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Laid Soft Egg and Trouble Expelling Egg Tonight....Help!

Discussion in 'Emergencies / Diseases / Injuries and Cures' started by fasschicks, Dec 9, 2014.

  1. fasschicks

    fasschicks Chillin' With My Peeps

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    Sep 10, 2013
    South Central Wisconsin
    My hen, Elvis, laid a soft shelled/papery egg on the roost yesterday and tonight when my husband went to the coop, she was in the nesting box and had laid an egg in the nest box. It was an egg yolk and white completely out of the shell (yolk not broken) and the shell was papery and rolled up like a cigarette separate from the egg yolk/white. She seems like she is trying to expel something else (maybe the rest of the soft papery shell?). I stuck my finger in her and she pushed hard against it. I didn't feel any egg shell (soft or hard), but she keeps trying to bear down.

    She seems to be okay perky-wise. Her wings are down further on her body (more towards her legs), but her tail and head are both up. After we inspected her, I put her on the ground to see how her body was presenting, and she jumped up on the roost. Still looks like she is trying to bear down.

    Any ideas on what is going on? Should I treat it like she is egg bound? Maybe put her in a warm water bath to see if she relaxes. She usually doesn't like us holding her and puts up a fuss, but she didn't tonight.

    Any help would be appreciated. Thanks.

    Wendy

    ETA: Over the last week, her eggs have been getting quite a bit lighter in color and are larger and a little more misshapen than normal. I wasn't surprised with the papery egg yesterday.
     
    Last edited: Dec 9, 2014
  2. fasschicks

    fasschicks Chillin' With My Peeps

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    Sep 10, 2013
    South Central Wisconsin
    Bump....
     
  3. Eggcessive

    Eggcessive Chicken Obsessed Premium Member

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    The simplest thing to do would be to put on a rubber glove if you have it, and examine the vent about 1 inch inside with a finger to check for either an egg membrane, or a stuck egg. She sounds as though she could use some calcium, and maybe some fluids. If an egg is felt, and don't do this unless you do, you can place her in a warm shallow bath to soak for 30 minutes after giving a calcium tablet, tums, or some liquid calcium gluconate. Vitamin D is also important in egg laying, so make sure the feed is adequate. Make sure that she is drinking fluids, and offer her some. Are you hens on layer feed? Here are some links to read about
    http://www.the-chicken-chick.com/2012/07/chicken-egg-binding-causes-symptoms.html
    http://www.fresh-eggs-daily.com/2012/06/egg-bound-hens-how-to-recognize-treat.html
     
  4. fasschicks

    fasschicks Chillin' With My Peeps

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    Sep 10, 2013
    South Central Wisconsin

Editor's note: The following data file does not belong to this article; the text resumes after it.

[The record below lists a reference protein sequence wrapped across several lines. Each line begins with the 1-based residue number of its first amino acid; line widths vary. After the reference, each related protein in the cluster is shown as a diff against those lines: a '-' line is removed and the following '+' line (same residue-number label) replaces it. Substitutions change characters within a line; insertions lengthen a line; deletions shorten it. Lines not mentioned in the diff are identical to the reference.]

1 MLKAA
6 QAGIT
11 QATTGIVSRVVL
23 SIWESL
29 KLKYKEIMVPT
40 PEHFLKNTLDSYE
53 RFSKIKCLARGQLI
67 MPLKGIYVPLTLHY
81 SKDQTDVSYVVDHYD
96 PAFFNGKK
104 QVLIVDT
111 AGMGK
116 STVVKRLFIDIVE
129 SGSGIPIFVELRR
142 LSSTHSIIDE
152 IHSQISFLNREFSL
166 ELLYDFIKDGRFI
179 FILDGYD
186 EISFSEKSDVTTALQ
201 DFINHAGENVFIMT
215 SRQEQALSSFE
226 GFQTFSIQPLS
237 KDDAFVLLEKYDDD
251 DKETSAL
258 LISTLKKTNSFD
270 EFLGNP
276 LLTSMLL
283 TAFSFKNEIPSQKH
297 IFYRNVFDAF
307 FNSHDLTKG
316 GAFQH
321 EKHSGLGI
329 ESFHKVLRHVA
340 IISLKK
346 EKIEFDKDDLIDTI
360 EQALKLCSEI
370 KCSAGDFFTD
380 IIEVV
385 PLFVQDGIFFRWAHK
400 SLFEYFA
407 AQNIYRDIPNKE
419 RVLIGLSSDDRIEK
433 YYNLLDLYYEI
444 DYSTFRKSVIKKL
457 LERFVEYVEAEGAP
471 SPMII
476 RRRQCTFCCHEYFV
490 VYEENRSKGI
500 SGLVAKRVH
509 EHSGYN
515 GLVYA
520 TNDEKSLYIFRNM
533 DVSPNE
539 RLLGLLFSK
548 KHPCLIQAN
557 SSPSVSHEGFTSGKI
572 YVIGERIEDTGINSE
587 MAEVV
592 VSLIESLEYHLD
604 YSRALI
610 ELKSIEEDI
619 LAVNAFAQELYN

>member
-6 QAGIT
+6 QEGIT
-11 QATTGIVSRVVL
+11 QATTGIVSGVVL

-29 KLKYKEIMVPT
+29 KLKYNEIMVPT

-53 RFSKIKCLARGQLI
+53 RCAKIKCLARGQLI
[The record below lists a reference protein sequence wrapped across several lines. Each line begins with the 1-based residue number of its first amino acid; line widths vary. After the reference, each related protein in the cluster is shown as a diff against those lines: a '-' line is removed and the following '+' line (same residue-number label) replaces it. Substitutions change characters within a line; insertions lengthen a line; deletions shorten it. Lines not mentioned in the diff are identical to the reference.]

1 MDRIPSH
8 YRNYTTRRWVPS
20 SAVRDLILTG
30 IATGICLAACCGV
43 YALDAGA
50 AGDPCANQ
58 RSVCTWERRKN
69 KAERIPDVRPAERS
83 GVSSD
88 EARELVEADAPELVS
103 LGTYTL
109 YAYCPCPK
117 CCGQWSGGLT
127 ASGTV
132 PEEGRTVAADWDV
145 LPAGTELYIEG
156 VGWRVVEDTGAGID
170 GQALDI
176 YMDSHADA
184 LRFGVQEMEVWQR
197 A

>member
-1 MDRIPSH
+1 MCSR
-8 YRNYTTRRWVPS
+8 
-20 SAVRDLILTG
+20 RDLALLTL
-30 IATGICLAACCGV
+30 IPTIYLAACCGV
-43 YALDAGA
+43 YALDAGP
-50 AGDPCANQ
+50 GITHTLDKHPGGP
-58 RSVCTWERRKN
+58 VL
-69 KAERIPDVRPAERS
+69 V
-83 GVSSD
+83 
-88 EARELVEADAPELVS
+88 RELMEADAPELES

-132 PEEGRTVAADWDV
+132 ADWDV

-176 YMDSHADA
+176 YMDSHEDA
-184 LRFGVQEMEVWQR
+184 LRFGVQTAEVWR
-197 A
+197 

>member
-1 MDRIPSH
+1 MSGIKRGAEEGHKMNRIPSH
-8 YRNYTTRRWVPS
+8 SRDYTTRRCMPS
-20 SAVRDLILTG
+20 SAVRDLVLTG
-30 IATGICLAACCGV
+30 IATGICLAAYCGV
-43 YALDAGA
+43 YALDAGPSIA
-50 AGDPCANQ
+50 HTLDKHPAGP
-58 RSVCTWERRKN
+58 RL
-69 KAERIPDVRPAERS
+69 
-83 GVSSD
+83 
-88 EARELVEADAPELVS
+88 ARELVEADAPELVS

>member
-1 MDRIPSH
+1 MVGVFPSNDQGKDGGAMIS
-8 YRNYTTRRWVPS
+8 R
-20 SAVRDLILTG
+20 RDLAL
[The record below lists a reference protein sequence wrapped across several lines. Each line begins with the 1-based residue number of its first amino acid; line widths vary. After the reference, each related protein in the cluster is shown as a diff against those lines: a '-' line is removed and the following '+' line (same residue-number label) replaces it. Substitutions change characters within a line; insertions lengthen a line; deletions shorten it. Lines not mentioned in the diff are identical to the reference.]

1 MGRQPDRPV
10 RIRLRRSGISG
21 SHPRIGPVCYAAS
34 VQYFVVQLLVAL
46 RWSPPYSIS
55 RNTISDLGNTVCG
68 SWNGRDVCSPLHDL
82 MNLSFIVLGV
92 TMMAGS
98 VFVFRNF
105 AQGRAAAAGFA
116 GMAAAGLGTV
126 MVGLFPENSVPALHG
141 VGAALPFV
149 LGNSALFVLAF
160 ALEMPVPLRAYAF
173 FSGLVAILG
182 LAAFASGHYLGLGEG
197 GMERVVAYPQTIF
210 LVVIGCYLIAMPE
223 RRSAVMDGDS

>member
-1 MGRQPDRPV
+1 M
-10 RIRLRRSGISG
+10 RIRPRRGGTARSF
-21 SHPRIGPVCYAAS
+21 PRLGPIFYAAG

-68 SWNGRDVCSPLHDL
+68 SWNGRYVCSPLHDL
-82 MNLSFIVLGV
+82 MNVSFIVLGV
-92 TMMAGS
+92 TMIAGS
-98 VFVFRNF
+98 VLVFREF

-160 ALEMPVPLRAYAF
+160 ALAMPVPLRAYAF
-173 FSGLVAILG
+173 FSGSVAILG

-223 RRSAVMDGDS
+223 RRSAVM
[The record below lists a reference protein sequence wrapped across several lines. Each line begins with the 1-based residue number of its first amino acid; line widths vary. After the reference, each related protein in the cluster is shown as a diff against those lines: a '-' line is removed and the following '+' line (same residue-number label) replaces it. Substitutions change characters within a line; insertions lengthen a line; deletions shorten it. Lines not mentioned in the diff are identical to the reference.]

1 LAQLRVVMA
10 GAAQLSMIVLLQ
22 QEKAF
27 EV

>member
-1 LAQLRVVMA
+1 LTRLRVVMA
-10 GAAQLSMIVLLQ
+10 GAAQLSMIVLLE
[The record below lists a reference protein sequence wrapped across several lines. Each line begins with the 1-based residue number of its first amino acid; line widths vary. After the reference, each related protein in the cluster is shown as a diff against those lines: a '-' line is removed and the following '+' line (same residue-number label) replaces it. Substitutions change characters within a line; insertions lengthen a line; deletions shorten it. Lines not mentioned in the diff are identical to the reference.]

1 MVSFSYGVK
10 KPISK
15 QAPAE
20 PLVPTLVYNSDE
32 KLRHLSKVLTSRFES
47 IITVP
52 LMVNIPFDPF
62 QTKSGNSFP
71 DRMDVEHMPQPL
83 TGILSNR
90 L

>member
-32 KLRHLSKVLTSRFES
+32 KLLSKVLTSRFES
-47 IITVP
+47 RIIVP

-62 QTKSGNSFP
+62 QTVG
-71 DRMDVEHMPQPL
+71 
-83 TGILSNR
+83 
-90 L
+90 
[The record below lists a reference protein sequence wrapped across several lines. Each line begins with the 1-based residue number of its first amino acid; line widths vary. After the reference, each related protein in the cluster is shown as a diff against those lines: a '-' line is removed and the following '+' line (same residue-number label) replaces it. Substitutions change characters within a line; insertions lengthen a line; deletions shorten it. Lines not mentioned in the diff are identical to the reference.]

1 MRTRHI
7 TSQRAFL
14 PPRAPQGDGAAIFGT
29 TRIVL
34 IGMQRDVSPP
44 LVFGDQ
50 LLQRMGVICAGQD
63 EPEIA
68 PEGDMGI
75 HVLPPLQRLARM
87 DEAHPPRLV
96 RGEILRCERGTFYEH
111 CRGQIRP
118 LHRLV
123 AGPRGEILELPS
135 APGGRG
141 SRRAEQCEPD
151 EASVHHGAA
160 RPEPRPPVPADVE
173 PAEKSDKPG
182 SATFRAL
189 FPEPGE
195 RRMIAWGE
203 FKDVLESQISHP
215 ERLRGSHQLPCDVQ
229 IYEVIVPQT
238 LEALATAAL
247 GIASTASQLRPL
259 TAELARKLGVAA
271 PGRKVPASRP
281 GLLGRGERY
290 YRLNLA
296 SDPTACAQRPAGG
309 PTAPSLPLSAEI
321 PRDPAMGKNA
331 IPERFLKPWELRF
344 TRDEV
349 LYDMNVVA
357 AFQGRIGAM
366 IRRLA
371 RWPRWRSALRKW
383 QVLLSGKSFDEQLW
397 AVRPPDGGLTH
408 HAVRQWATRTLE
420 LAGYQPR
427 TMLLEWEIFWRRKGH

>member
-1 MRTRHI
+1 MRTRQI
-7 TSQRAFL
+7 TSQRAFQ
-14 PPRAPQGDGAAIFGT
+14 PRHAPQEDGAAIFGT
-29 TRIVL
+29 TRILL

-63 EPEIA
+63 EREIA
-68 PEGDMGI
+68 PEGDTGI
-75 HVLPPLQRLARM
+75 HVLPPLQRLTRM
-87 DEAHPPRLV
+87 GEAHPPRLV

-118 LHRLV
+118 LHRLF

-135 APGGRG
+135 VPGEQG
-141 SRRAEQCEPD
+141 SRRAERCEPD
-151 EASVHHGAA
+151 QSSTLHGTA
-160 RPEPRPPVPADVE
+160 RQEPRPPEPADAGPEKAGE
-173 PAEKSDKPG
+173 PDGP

Thanks, Eggcessive for responding. I did the whole rubber glove thing and didn't feel anything. I feed the girls organic layer and also give oyster shells free choice. She is 1-1/2 years old and I have never had this issue with her before.

    I just checked on her and she is still on the roost with the rest of the girls and she seems pretty settled in (but is alert). She doesn't appear to be pushing as much as she did earlier and I didn't see any pieces of shell on the floor.

    It seems like this is sort of egg binding, but a weird way. My husband was very surprised to see a fully intact yolk with her standing in the nesting box.

    Since it doesn't seem like there is anything left in her (that I could tell after examination), should I still try to get calcium gluconate or Vitamin D in her? Is this something I need to do tonight (don't have the supplies) or can it wait until tomorrow? I don't want to wait if this is life threatening overnight. She is a great layer and a cool bird (Jersey Giant/Silkie mix) - would hate to lose her.
     
  5. Eggcessive

    Eggcessive Chicken Obsessed Premium Member

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    Since she laid the egg today, I think the calcium can wait till morning. If you have egg shells, crush them, since she can also eat those for her calcium. If she is on a good layer feed, she may be getting enough vitamin D. Some calcium supplements also contain vitamin D. I wouldn't worry about her too much, since this can be common. If she lays thin shelled or shell-less eggs often, she could possibly develop egg yolk peritonitis down the road, which can be common in older hens.
     
  6. fasschicks

    fasschicks Chillin' With My Peeps

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    Sep 10, 2013
    South Central Wisconsin
    Thanks, Eggcessive. You guidance is very much appreciated. I will see what I can find for calcium supplements. I do have a bunch of crushed shells available and will mix that with her food in the morning so hopefully that helps her a bit more. I am feeding FF right now, so I was surprised she was having this issue. I have another girl who is going through a tough molt right now. Luckily this December hasn't been too overly cold in Wisconsin. Thanks again!
     

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